But once you get into a mystery, marvelous all-knowing and all-prying adults called cops tend to step in, and unlike in an adult mystery, when an adult protagonist outside of law enforcement can work on the edges without drawing too much attention, a teen doing the same thing immediately demands more explanation/ plot space.

    Novels like the Nancy Drew series do read young to me and I can’t imagine them on today’s upper YA shelves. They have a sheen of unreality to them, a separation between reader and character that is — I think — strictly taboo in YA, because all I can think while reading them is how unlikely it is for Nancy to keep finding herself in these situations and adults to be so helpless and nonparticipatory.

    I think there’s room for YA mystery, but I also think it’s bound to be one-off rather than series. A teen called to solve a mystery of a lifetime rather than called to a lifetime of solving mysteries.

  13. Colleen says:

    >Thanks so much for picking up this discussion Roger!

    The Enola Holmes series by Nancy Springer is one I have come back to as being close to what I think is missing in YA. The violence is realistic and intense – in the latest mystery someone is committed to an insane asylum against his will and a crazed killer is uncovered. There’s also quite a bit about poverty and lack of individual freedom in these books – they actually could skew older but the protagonist is just a wee bit young for that.

    I see the point Nancy is making about how to explain a teenager being involved in mysteries but in Siobhan Dowd’s London Eye Mystery a teen goes missing and his cousins are the ones to puzzle out what happens. In Curtis Parkinson’s Death in Kingsport a teen at a funeral thinks he hears his dead uncle moving in the casket before it is cremated – and that sets the mystery (and uncovering of other bodies) in motion.

    I’m not sure if you can write a sustainable series this way (although we do have some books out there with characters who assist their parents) but you can write at least one or two.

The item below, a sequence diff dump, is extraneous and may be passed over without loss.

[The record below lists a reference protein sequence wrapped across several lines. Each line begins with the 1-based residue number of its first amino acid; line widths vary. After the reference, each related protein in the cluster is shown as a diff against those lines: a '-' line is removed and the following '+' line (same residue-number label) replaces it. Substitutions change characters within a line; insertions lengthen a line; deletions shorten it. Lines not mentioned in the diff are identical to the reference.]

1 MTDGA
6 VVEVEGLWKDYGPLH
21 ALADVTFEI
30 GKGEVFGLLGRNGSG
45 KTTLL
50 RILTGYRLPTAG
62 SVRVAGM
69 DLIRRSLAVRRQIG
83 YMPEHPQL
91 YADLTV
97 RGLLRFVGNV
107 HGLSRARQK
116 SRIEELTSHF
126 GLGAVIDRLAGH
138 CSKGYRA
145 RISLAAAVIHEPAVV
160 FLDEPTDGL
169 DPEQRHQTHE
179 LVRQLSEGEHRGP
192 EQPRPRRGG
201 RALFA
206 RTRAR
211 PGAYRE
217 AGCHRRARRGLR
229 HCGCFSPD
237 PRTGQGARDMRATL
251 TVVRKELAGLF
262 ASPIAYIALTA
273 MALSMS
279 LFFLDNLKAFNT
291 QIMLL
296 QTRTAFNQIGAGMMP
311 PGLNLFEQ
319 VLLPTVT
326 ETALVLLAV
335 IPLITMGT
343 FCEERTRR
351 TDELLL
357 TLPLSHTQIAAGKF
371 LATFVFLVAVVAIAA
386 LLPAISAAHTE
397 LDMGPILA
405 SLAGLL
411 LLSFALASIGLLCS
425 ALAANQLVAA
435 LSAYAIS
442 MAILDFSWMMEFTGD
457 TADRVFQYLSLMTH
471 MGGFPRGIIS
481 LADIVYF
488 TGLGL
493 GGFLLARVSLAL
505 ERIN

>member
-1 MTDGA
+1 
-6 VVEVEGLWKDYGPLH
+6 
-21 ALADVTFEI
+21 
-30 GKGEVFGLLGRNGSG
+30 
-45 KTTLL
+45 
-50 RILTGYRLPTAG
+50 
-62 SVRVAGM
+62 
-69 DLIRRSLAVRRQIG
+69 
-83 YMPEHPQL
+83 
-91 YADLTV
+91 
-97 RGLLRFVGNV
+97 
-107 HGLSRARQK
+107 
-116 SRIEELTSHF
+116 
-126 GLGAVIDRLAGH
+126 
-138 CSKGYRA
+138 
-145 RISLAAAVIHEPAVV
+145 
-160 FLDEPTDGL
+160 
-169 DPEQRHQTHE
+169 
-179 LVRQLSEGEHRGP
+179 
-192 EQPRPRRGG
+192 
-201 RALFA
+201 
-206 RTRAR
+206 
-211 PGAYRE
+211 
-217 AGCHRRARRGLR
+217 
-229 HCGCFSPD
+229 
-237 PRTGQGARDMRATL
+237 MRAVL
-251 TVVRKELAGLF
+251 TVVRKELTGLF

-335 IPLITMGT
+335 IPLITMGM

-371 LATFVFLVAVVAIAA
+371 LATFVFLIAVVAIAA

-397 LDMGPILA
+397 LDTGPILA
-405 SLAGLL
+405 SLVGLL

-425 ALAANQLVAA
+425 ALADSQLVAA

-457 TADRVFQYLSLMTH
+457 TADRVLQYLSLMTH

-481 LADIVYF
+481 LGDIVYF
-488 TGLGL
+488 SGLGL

Or you can go the Joss Whedon route of having the adults complicit in the crimes and teens uncovering them – he had no trouble crafting years worth of mysteries for Buffy and crew (of course that introduces fantasy/horror to the mix, but still…it can be done).

    I’m not even looking for books in a series though, I just don’t see many (or any) single mysteries for older teens and I find that bizarre. There is enough crime in high schools alone now to sustain at least a single storyline. As I mentioned in my original post, the possibilities are endless and I can’t help but think they aren’t being published simply because it is easier to say that teens will read adult mysteries.

  14. Roger Sutton says:

    >Colleen now has me wondering about the sustainability of stand-alone mysteries, for children, YAs or adults. One thing I love about the ones I love (faves being Donna Leon and Denise Mina) is watching the characters develop within the crime-solving formula. While, as Nancy says, suspense fiction doesn’t require series-ibility, the crime-solving subgenre does seem to demand it. I wonder why. Anyone remember their John Cawelti?

  15. Nancy Werlin says:

    >>>I just don’t see many (or any) single mysteries for older teens and I find that bizarre. < <

    Again, I point you to the annual Edgar award nominee list in the YA category (they have a juvenile category also). The Edgar judges always manage to find at least five — and usually, yes, they are singles.

  16. >Yep, Nancy I’ve seen the Edgar list and having read some of those titles sent my way for review – I’m not always so impressed.

    The nomination pool for that category has got to be so tiny as really, there just aren’t that many titles available.

    In my post I mention Jenny Davidson’s upcoming alt history The Explosionist. It’s an outstanding murder mystery with a ton of political intrigue and the teens are completely believable protagonists – I’m sure something like it in our world (without the alt hist twist) would be possible. It just seems to me that straight up mysteries are not something that is pushed these days – there always has to be a fantasy/thriller/supernatural twist.

    I guess because a dead body just isn’t enough excitement?? ha!

  17. Roger Sutton says:

    >I think, too, that the YA Edgars define “mystery” more loosely than I would, perhaps because of the relative paucity of detective stories for this age group.

  18. Roger Sutton says:

    >P.S. Colleen has posted some possible scenarios for YA mystery series over at her blog chasingray.com. I thought I had figured out link-within-comments but I apparently haven’t.

  19. Nancy Werlin says:

    >Wellll…

    If you want a writer to long to kneecap you, try saying, “Here are some fabulous ideas! I just dreamed ‘em up, and now I’ve done the hard part (although it was easy for me!), you just go and write ‘em. The money and acclaim will roll in, guaranteed. Oh, no, no — no need to thank me!”

    I’m just saying. :-)

    Nancy W.